So, I'm basically trying to make a space armada kind of game.  I know it's not groundbreaking but seemed fun.  I really like the discussion here, and like the Sine curve program, but even with the code I don't understand it.  (I haven't looked very long and I think I get what's it's doing but really don't get it in detail). 

 

but, for my space conqueror game the bad guys are scrolling across the screen and I'm pretty sure they are part of the background but I am trouble registering my bullets hitting the background. There is literally nothing on the screen that is not color 0 (black) except the bad guys but if I check for COL1 = HIT_BACKGROUND it registers a hit as soon as I fire. If I make sure the Y coordinate such that the bullet has cleared the gun it still seems to hit the background by hitting nothing. SC_vid2.gif.3fbfbec868051c0b9db56de5242bb227.gif

 

 

 

 

 

 

 

 

 

I'm stealing some of the code from Oscar's book if the gun looks familiar it's from the Raiders program. but even with the book I don't understand "IF COL1 AND $00FC THEN".  I know how to convert hex to decimal just not always sure where all the parts come from.  


also, is there a dummies guide to PEEK and POKE somewhere?  Is Poke or back tab faster/better than Print because I'm scrolling 36 spaceships using print statements.

 

Edited by fsuinnc
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2 hours ago, fsuinnc said:

So, I'm basically trying to make a space armada kind of game.  I know it's not groundbreaking but seemed fun.  I really like the discussion here, and like the Sine curve program, but even with the code I don't understand it.  (I haven't looked very long and I think I get what's it's doing but really don't get it in detail). 

 

but, for my space conqueror game the bad guys are scrolling across the screen and I'm pretty sure they are part of the background but I am trouble registering my bullets hitting the background. There is literally nothing on the screen that is not color 0 (black) except the bad guys but if I check for COL1 = HIT_BACKGROUND it registers a hit as soon as I fire. If I make sure the Y coordinate such that the bullet has cleared the gun it still seems to hit the background by hitting nothing. SC_vid2.gif.3fbfbec868051c0b9db56de5242bb227.gif

 

 

 

 

 

 

 

 

 

I'm stealing some of the code from Oscar's book if the gun looks familiar it's from the Raiders program. but even with the book I don't understand "IF COL1 AND $00FC THEN".  I know how to convert hex to decimal just not always sure where all the parts come from. 


also, is there a dummies guide to PEEK and POKE somewhere?  Is Poke or back tab faster/better than Print because I'm scrolling 36 spaceships using print statements.

 

Your sprite for the bullet should be deactivated by using (for example) SPRITE 1,0 (supposing your bullet is the sprite 1)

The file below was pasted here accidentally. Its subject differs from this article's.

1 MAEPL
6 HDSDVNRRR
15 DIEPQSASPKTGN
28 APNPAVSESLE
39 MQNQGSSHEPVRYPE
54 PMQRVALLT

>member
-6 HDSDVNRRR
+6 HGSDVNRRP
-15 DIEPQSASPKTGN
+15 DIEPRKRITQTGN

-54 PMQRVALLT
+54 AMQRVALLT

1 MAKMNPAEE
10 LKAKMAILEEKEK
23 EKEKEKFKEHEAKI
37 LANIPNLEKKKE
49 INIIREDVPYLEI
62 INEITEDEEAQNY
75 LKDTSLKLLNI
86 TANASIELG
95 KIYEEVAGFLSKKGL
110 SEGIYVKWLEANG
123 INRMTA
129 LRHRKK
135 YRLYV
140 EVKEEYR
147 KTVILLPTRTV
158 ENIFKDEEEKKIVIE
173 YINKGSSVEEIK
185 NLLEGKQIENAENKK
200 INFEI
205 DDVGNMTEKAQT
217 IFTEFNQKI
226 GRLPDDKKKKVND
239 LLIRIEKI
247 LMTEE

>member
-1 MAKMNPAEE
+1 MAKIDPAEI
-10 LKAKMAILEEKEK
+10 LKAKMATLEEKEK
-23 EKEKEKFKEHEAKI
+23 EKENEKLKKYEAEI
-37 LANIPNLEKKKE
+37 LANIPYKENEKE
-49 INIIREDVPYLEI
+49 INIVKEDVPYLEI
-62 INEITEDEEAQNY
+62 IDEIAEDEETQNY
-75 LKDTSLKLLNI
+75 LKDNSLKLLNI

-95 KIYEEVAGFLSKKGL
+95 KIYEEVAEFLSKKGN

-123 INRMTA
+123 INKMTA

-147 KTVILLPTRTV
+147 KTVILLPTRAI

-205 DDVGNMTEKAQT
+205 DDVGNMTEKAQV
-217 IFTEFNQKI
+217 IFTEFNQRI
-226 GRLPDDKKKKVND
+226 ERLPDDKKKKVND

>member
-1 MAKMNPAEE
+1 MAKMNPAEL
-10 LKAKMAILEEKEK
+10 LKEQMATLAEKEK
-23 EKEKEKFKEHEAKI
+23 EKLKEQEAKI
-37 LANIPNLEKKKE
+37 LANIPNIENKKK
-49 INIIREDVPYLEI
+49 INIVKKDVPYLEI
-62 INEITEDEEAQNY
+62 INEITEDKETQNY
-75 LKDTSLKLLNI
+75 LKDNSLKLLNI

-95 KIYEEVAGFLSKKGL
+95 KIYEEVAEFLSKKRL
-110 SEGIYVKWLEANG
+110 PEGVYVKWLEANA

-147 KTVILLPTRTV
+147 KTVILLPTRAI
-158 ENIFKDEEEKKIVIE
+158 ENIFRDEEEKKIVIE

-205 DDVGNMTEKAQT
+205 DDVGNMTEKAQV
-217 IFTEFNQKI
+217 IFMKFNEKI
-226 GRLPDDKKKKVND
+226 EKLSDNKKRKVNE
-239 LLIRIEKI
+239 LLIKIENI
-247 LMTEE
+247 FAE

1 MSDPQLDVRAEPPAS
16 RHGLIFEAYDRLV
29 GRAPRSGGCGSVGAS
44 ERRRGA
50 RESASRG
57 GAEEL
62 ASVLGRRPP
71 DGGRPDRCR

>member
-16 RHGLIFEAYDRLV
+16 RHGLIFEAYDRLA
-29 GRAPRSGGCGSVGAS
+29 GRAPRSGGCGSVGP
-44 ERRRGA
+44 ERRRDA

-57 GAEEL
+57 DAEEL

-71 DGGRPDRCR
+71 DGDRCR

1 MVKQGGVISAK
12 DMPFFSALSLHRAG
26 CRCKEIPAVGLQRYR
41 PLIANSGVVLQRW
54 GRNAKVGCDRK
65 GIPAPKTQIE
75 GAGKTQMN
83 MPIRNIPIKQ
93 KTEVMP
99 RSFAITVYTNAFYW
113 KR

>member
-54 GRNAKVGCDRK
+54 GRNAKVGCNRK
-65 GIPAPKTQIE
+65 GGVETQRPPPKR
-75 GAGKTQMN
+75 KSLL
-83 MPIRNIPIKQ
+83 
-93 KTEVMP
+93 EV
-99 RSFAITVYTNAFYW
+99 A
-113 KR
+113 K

If you are using any idiom where the first parameter contains $0300, it means it is checked for collisions, so when you enable it, it already made collision with its current X/Y position.

 

Now the syntax for checking collision against background should be IF COL1 AND $0100 THEN because the background is the bit 8 of each collisiion. Remember each sprite has its own collision register COL0-COL7 and can check for collision against each other sprite. I've repeated this table before:

 

$0001 = Against sprite 0

$0002 = Against sprite 1

$0004 = Against sprite 2

$0008 = Against sprite 3

$0010 = Against sprite 4

$0020 = Against sprite 5

$0040 = Against sprite 6

$0080 = Against sprite 7

$0100 = Against background (any pixel set to 1)

 

To get combinations you add up these values, so $00fc means collision against sprites 2-7.

 

PEEK and POKE can be used to access the screen, and it is the same speed as using #backtab for read and write, BUT IT IS MORE DIFFICULT TO READ. Personally I always use #backtab(c) = #d to write the screen, and #d = #backtab(c) to read from the screen.

 

PRINT on the other hand preserves the cursor position, so it is slower and very noticeable when updating big parts of the screen.

 

IMHO, I would use pre-shifted space invaders in 2px steps (7 GRAM for each one), and if you give a look to the original space invaders, only one invader is updated for each video frame!!!

 

Ok, I got lenghty!!!  ?

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19 hours ago, nanochess said:

Your sprite for the bullet should be deactivated by using (for example) SPRITE 1,0 (supposing your bullet is the sprite 1)

 

If you are using any idiom where the first parameter contains $0300, it means it is checked for collisions, so when you enable it, it already made collision with its current X/Y position.